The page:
During the summer of 2010, Sam was busy with his 19-year-old son, Stephen, (see photo) traveling and competing in a sport they took up together: fencing. The two of them participated in a major fencing event in the U.S., where over 6,500 fencers participated at various age levels. In the end, Stephen placed 34th in the 1A division — still quite an achievement — and he has placed first in other regional events. As for Sam, he placed second, earning a silver medal in the veterans division and a place on the World Fencing Championship Team. In his run to the final match, Sam defeated two former world champions.
For Sam, the better part of the story has to do with the time he and his son have been able to spend together and how their relationship continues to grow stronger in the process. As each one competes, the other one coaches him — they practice together, talk about strategy, offer encouragement, point out ways they can improve, and celebrate the victories. Sam commented about this summer’s event, “We were both so excited that I made it as far as I did. But I was more excited that he was excited…. The whole thing was good, but the priceless thing was me being there with my son.”
Maybe the most inspiring part of this story happened years ago, when Stephen first showed interest in fencing. Where they lived at the time, Stephen was the youngest fencer and there was no team for kids his age. So Sam joined the fencing club to encourage him and to learn about the sport. Sam says, “I wanted to help him build up his confidence and let him know he could do it, because he wasn’t really that athletic, but he had certain skills that I knew he could develop. I wanted to be there to support him one hundred percent.”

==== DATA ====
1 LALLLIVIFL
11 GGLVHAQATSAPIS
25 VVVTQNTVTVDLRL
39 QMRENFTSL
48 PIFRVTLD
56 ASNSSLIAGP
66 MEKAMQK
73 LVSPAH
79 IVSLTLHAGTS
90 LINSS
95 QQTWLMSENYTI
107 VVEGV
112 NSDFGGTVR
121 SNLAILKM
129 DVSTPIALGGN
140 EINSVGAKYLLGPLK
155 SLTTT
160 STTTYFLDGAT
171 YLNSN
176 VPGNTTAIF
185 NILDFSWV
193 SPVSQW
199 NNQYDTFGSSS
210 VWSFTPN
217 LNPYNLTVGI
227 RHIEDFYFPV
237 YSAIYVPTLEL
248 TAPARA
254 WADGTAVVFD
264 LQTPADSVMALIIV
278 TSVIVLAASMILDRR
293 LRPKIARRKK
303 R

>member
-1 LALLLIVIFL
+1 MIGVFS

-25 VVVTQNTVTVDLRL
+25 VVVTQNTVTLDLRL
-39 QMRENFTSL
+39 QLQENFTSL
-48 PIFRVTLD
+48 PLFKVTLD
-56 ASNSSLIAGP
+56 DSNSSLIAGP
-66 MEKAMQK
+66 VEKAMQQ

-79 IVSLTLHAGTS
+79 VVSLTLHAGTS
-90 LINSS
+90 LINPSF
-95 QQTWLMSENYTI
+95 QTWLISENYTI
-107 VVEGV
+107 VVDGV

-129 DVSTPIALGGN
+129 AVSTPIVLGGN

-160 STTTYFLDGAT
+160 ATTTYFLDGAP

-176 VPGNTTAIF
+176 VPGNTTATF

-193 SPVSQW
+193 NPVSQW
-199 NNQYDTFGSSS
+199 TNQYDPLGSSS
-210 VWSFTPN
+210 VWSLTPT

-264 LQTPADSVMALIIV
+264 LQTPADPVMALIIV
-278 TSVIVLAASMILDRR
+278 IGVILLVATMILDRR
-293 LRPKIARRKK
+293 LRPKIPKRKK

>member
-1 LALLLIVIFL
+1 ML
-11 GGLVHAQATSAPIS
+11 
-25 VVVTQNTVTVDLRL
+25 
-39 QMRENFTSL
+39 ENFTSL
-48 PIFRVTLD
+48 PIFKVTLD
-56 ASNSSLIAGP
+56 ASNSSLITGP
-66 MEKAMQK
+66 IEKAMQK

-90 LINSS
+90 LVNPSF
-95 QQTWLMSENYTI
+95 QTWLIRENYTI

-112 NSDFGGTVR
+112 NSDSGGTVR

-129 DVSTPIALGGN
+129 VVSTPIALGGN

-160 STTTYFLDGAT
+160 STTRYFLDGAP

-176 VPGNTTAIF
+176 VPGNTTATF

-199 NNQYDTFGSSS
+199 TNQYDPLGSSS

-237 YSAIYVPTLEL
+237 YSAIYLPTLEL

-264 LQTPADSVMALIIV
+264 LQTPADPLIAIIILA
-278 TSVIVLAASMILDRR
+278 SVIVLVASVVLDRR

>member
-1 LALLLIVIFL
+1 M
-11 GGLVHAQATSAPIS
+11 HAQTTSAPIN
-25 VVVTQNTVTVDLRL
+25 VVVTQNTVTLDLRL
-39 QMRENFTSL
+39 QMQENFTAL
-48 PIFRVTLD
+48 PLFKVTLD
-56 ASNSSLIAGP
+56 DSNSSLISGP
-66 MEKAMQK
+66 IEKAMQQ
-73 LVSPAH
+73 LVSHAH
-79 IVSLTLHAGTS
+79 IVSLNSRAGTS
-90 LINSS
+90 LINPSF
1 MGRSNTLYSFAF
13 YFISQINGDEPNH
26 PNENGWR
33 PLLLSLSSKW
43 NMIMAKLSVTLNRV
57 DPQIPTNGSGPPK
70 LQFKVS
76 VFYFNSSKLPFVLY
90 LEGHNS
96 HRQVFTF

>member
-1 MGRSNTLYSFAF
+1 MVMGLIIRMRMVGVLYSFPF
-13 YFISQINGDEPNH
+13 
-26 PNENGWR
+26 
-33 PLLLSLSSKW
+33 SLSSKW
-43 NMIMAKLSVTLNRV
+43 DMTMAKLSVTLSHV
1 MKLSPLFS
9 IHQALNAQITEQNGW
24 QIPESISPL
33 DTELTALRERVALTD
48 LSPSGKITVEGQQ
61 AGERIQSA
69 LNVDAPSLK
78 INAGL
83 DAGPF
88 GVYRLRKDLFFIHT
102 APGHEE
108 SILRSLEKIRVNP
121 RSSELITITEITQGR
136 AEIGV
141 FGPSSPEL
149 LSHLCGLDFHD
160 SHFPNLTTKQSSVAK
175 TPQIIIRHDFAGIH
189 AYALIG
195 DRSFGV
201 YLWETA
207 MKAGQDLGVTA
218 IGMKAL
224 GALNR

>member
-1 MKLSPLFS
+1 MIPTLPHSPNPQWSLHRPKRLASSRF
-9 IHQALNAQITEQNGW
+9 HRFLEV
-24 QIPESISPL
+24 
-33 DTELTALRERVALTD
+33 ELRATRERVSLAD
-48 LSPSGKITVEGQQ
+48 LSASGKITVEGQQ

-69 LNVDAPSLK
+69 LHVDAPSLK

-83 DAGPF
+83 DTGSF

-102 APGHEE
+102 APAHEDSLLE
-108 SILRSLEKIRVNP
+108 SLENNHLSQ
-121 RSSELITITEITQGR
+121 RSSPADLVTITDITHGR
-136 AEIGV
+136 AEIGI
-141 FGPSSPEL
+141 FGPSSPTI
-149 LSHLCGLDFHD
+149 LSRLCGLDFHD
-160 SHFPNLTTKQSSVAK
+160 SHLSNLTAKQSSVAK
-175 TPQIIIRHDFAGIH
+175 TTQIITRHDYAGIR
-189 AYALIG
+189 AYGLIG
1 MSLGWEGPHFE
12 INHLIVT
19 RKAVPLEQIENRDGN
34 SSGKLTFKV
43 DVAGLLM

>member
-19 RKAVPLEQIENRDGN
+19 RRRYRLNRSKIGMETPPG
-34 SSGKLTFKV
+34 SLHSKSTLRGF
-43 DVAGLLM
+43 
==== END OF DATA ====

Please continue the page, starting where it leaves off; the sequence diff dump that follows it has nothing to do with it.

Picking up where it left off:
You may not take up one of your child’s interests to the extent that Sam did, where you end up battling for the top spot in the nation. But there are many ways to get involved and support your child in his or her interests, and there are some important reasons to do so, as Sam’s story suggests:
First, your involvement demonstrates your love. Your willingness to stretch a bit, if necessary, to enter your child’s world shows that he is worth your time and effort, and that you place high value on what he does. It’s a great way to affirm your child.
Second, you get to discover more about your child as she explores new interests and develops abilities and character traits. (Just remember that the goal for both of you is discovery, not high performance.) This is a key part of the Championship Fathering fundamental of Coaching your child.
Dive in, dad! Give your child 100% support in something he loves. You just never know where it might lead him (and you).
- Ask your child to teach you something about a sport, hobby or pastime that he enjoys.
- Give your child opportunities to try a variety of different pursuits as she discovers her gifts and interests.
- Take a hard look at your priorities in relation to your work and family commitments. Are there ways you can find more time to invest in your children and their interests?
- Do you travel a lot for work? Make sure to check in every day about the events, challenges and accomplishments in your child’s life.
- Talk with your children’s mother about each of your children’s development, what issues are likely to come up in the next six months, and how you can help coach each of them through the process.